Can we ignore food ethics in a discussion of dietary diversity and politics?


I found myself reading my friend Peter Ronald deSouza’s essay (‘The minced mutton test‘, IE, September 15) with a mixture of warm appreciation and nagging concern. There is indeed, as he argues, a troubling link between food and fanaticism in India. He is right that our attitudes towards what we can and cannot eat have led to a “politics of otherness”. While there is much to be said to categorically condemn the violent beef vigilantes or to denounce the irrationality of specific food taboos, it is somewhat simplistic to craft a strong case for dietary diversity, let alone suggest, as he does, that is “a good clue of a tolerant society.”

The argument that we should be tolerant of what others eat often involves making a conceptual leap from “descriptive relativism” (the empirical reality that our morals and cultural practices are diverse) to “ethical relativism” (the theory, in its most extreme forms, that moral truths can only be known or determined in cultural contexts). One man’s meat, as the saying goes, is another man’s poison. So, isn’t it better to leave it there?

This type of relativism is generally well intentioned, based on notions of plurality and tolerance. Attempts at protest risk appearing narrow and illiberal. Taboo foods, after all, the main subject of deSouza’s stimulating review, tend to arouse deep-rooted cultural biases, to arouse feelings of disgust. Surely the goal is to overcome this?

Yes, of course that’s it. Social discrimination on the basis of food choices is unacceptable. Nonetheless, it’s important to remember that at the high table of true and deep food libertarianism, as opposed to one populated by dishes catering to moderate gastronomic adventurism, it is not enough to just sit (or share). things like pork. curries, beef fries or minced mutton dosas. It would also have to make do with other more “unusual” dishes, such as raw monkey brain, baby mouse infused rice wine, dogs of different breeds and sautéed tarantula. People who consume them have as much right to complain about food puritanism and otherness as your daily non-vegetarian desi.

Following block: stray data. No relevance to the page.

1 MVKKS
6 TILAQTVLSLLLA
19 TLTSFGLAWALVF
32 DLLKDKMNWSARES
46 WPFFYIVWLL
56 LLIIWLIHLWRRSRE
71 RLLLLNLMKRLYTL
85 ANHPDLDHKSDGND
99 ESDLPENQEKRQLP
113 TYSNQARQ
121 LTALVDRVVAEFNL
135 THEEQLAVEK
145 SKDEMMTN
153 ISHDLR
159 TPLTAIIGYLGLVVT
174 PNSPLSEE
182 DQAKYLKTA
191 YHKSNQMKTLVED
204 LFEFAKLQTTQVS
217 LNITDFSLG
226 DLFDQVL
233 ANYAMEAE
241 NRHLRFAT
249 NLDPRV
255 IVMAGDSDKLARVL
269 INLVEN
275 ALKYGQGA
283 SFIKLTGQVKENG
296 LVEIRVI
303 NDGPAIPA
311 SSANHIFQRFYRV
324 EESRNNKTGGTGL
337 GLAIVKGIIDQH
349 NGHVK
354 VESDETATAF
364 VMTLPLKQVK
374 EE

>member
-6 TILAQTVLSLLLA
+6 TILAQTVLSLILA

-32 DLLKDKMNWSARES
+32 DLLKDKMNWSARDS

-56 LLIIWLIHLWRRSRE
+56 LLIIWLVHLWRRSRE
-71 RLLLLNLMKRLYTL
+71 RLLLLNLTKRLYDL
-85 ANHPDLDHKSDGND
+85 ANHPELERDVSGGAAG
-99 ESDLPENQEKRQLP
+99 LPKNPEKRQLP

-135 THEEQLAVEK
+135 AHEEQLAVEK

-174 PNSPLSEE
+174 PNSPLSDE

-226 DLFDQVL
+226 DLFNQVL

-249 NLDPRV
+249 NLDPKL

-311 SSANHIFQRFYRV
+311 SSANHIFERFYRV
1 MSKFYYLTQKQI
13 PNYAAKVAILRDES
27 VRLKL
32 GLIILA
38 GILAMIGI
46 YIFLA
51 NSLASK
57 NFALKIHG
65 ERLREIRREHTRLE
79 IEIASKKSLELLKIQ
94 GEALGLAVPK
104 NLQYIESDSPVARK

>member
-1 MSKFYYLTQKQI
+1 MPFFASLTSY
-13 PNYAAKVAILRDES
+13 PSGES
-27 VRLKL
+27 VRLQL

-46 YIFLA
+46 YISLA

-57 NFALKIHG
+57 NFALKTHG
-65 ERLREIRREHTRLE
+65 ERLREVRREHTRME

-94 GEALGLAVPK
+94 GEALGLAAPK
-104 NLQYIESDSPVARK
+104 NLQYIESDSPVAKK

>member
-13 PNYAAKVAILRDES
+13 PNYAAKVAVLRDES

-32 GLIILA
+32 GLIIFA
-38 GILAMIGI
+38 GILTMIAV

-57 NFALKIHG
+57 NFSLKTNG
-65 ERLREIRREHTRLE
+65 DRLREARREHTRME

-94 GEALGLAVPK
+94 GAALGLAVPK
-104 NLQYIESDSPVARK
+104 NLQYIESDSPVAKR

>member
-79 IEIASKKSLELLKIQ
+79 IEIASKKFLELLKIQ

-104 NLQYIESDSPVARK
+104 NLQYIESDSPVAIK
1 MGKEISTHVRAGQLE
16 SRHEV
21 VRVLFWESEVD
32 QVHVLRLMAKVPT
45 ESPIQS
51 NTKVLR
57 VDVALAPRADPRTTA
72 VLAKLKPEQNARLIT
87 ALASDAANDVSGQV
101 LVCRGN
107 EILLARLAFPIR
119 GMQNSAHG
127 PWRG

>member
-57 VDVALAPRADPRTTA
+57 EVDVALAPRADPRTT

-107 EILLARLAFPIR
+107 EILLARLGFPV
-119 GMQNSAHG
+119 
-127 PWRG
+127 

Reading deSouza’s call for dietary diversity (which isn’t quite the same as food fusion, which he also celebrates), I realized what pestered me was his silence. deafening on one aspect of food ethics – is it fair to eat certain types of food at all? It’s time to make a disclosure here. Over the past year and a half, I’ve gone from an occasional non-vegetarian to a vegan. Almost Vegan is much more precise, as I have allowed myself, on occasion, to eat something with butter or ghee rather than risking offending a host and, much worse, biting a bite or two of a few. milk-infused burfis. Plus, as former US President Jimmy Carter admitted in a different context, I looked at non-vegetarian dishes with longing and love, or I was systematically disloyal in my mind.

What surprises me though, as a struggling and flawed vegan, is the way people react to veganism. Some believe it is a form of food puritanism, which it certainly is not. Others reject it due to a fleeting trend that has awakened, an attempt to be a food fashionista (as opposed to a deSouza-style “food fusionista”). While there are activists who have given veganism a bad name, very few appreciate that it can also be obtained through a deliberative philosophical inquiry into the ethics of food, its production. and its consumption. My so-called “conversion” happened while reading and re-reading Peter Singer, the brilliant (and controversial) Australian philosopher now based in Princeton, in preparation for a few bioethics lectures to college students.